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Cardboard Hospital - Prototyping Patient-centered Hospital Environments and Services


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Cardboard hospital is a real-size prototyping environment for hospital environments and services. It is used in co-designing with patients, staff and architects.

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Published in: Design, Health & Medicine
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Cardboard Hospital - Prototyping Patient-centered Hospital Environments and Services

  1. 1. 1Cardboard HospitalPROTOTYPING PATIENT-CENTRIC ENVIRONMENTS AND SERVICESJuha KronqvistHeini ErvingTeemu LeinonenAalto UniversitySchool of Arts, Designand ArchitectureNordic Design Research ConferenceCo-design IIWednesday June 12th 2013
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  3. 3. 3Forgotten patient?
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  5. 5. 5PatientCentredCareWhile many hospitals are placing patient-centric planningof their infrastructure and services in the core of activities,they often lack the skills or tools to put this vision inpractice.– Robinson 2008POLICYECONOMICCLINICALPERSONAL CARE
  6. 6. 6COMPLAINING INFORMINGLISTENING &RESPONDINGCONSULTING &ADVISING CO-DESIGNexpertplanningparticipatoryplanningafter Bate & Robert 2006functionalneedsemotionalneedsexplicitknowledgetacitknowledge
  7. 7. 7ContextBRIEFHow to place patients in the centre of the design process ofa new hospital building?TEAMdesign researcher > participatory & co-design methodsdesigner > interior design & set designAIMCombine set design and with aesthetic understanding tocreate an experiential prototyping environmentPIRKANMAA HOSPITAL DISTRICT
  8. 8. 8Promise Of A Good Care Experience…The patient and their close ones receive a good experienceof the care.…Care is based on trust and listening to the patient.…The patient and their close ones are involved in theplanning, excecuting and evaluating of the care……The staff supports the patient’s ability to prevent and treatillnesses and rehabilitate.– Pirkanmaan hospital district strategy 2012–2016
  9. 9. 9ether in the design development process.shows a simple representation of the design process today. Of noteg emphasis on the front end. Formerly called ‘pre-design’, the many activities that take place in order to inform and inspire thehe front end of the design process has been growing as designers movef what they design.Sanders & Stappers 2008FOCUS OF WORKSHOPS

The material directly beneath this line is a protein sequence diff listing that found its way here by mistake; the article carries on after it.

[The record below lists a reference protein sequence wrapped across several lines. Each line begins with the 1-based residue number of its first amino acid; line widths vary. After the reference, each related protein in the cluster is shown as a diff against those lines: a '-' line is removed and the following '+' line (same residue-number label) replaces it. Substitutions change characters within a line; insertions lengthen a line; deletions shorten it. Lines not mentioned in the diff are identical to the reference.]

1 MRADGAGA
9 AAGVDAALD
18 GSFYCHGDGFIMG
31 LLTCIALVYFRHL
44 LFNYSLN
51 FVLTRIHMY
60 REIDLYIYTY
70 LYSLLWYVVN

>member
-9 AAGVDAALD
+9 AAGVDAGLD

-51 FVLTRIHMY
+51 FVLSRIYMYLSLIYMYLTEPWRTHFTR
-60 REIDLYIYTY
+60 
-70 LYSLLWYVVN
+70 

10. 10. 10Theoretical inspirationWe give meaning to things through our(aesthetic) interaction with the world.Johnson 2007Props connect terminology to theeveryday practices that are associatedwith them.e.g. Ehn 1993Co-design materials are central agents inaffecting the outcomes of collaboration.Agger Eriksen 2012Aesthetic artifacts convey meanings andexperiences through interaction withtheir users.John Dewey 1934
  11. 11. Further inspiration11LARS VON TRIER: DOGVILLEMinimal use of props support an illusion ofa believable environment.KALASATAMA TEMPORARYA temporary “non-place” (Augé 1995) intransition from industrial to residencyreappropriated by the public for newmeanings.
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  14. 14. 141st drafts of the workshop spacePrototyping the interactions through scale models
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  18. 18. 18Structure- Pre-workshop sensitizing- Entering the workshop- Introduction- Sharing and discussing- Construcing the patientjourneys- Building and testing- Sharing the results anddocumenting
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  22. 22. 22EVERYDAY SCALE, AMBIGUOUS FORMThe hospital environments have many historical conventions according to which they are builtand arranged. By stripping the self-evident and obvious from the elements we tried to framethinking from how-things- are to how-things-ought-to-be.
  23. 23. 23REAL-WORLD ELEMENTS POINT TOWARDS EXISTING SOLUTIONSBringing in too realistic things seemed to frame thinking too much in existing solutions inearly design-phase workshops. Removing specialized elements brought the focus back onexperience instead of furniture placement.
  24. 24. 24WORKSHOP ENVIRONMENT AS A “NON-SPACE”Although the space was recognizable as a generic architectural construction, most of thevisual elements did not point towards a specific place or time. This temporal and geographicalambiguity created a state between times, which can make it easier for participants to imaginealternative states of things.
  25. 25. 25PROPS AS “NON-THINGS”They hint at possible functions, but they do not embody ready meanings or functions and thusthey can be repurposed and reimagined by the participants.
  26. 26. 26AESTHETIC SETTINGS FOR AESTHETIC PRACTICESThe workshop setting has a dual role of framing and inspiring the action. On the other handthe set design guides behaviour and interactions within the workshop, on the other it invitesparticipation in an artistic practice not as an outsider, but as a creator and a designer.
  27. 27. 27THANK